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Food Sequencing: How the Order in Which You Eat Your Food Can Affect Blood Sugar

Does eating one type of food before another make a difference on your health?

Also known as food sequencing (or meal sequencing), some wellness influencers and nutrition experts are making a case for eating certain foods before others.

TikTok videos circulating the internet claim that this “ordering” of food can help you stop unnecessary snackingcurb cravings, and even help reduce symptoms of PCOS.

Many of these claimed benefits revolve around blood sugar levels, and how certain foods can elevate your blood sugar more dramatically depending on what food comes before or after them.

While there is no hard-and-fast rule when it comes to the recommended order of foods to eat, the following order is fairly common: raw or cooked vegetables, proteins and healthy fats, and lastly, carbohydrates.

Here’s what registered dietitians have to say about food sequencing and its benefits, as well as if it’s really worth adopting to your own nutrition habits.

The Link Between Blood Sugar Control and Food Sequencing

While social media claims should always be taken lightly, the idea that the order you eat your food in is linked to your blood sugar actually has some merit.

By eating fat and protein before carbohydrates, as is recommended by most people practicing food sequencing, you may experience a greater feeling of satiety.

Specifically, eating these macros before carbohydrates can help promote the secretion of a hormone called glucagon-like peptide-1 (GLP-1), which, among other effects, can help delay gastric emptying and improve post-meal glucose (blood sugar) management.1

This can help you feel full for a longer period of time, prevent overeating, and help curb cravings.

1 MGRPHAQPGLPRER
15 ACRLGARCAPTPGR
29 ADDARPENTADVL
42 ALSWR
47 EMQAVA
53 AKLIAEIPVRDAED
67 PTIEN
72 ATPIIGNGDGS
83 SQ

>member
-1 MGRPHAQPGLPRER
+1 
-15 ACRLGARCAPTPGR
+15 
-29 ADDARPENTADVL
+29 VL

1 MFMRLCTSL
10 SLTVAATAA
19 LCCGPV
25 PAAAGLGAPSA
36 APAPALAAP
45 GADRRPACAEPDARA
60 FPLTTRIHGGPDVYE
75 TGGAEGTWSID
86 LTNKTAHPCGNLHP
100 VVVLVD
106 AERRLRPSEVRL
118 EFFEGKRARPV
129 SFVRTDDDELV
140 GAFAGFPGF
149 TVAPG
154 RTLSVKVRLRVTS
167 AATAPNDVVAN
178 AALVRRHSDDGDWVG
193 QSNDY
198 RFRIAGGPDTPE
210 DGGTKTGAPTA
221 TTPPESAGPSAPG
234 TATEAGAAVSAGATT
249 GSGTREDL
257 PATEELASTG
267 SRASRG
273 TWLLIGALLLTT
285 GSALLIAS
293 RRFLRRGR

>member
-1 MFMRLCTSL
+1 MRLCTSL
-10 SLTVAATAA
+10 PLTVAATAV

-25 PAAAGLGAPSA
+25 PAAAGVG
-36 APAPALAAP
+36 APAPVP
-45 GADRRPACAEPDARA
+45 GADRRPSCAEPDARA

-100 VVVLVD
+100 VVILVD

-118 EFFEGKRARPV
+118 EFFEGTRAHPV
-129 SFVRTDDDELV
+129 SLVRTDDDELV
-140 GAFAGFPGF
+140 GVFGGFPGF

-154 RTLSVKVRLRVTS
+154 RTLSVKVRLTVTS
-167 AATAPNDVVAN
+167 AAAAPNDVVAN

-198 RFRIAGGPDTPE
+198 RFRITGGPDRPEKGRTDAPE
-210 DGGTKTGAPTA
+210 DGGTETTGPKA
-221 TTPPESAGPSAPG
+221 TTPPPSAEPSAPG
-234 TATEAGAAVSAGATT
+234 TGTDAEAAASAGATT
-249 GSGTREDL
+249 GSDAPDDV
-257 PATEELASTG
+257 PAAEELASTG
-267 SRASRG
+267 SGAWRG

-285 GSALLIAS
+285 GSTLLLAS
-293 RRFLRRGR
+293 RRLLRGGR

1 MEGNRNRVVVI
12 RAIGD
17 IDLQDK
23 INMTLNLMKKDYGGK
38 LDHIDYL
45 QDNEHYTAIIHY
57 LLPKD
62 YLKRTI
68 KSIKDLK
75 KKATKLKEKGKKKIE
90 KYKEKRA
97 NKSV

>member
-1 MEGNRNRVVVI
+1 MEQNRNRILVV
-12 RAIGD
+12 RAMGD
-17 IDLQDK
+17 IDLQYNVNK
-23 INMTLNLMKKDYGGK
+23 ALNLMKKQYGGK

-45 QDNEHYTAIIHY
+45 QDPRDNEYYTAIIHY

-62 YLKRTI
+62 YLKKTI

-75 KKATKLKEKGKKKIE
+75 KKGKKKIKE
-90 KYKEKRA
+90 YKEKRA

In addition to protein and healthy fats, eating fiber before carbohydrate intake (like what you get by eating vegetables) significantly reduces post-meal glucose increases—AKA, blood sugar spikes.1

A 2022 study evaluated how eating vegetables before carbohydrates impacted blood sugar among people with type 2 diabetes. Results showed a significant improvement in hemoglobin A1C (average blood sugar levels within the last three months) after five years of participants following the eating pattern.2

While this data makes a case for food sequencing’s impact on overall blood sugar control, more is still needed to confirm its clinical validity.

A 2022 systematic review of eight trials found that people with type 2 diabetes who practiced meal sequencing experienced little to no difference among hemoglobin A1C, plasma glucose, plasma insulin, and plasma GLP-1 when compared with those who did not follow meal sequencing.3

The authors of that review concluded that there was no strong evidence for the potential benefit of recommending meal sequencing beyond standard dietary advice on type 2 diabetes.3

Okami Y, Tsunoda H, Watanabe J, Kataoka Y. Efficacy of a meal sequence in patients with type 2 diabetes: a systematic review and meta-analysis. BMJ Open Diabetes Res Care. 2022;10(1):e002534. doi:10.1136/bmjdrc-2021-002534

So, while food sequencing has the potential to be helpful, it’s not a guaranteed way to manage your blood sugar levels.

Practical Tips For Blood Sugar Management

Whether by food sequencing or another method, experts stress the importance of maintaining blood sugar levels for the sake of long-term well-being.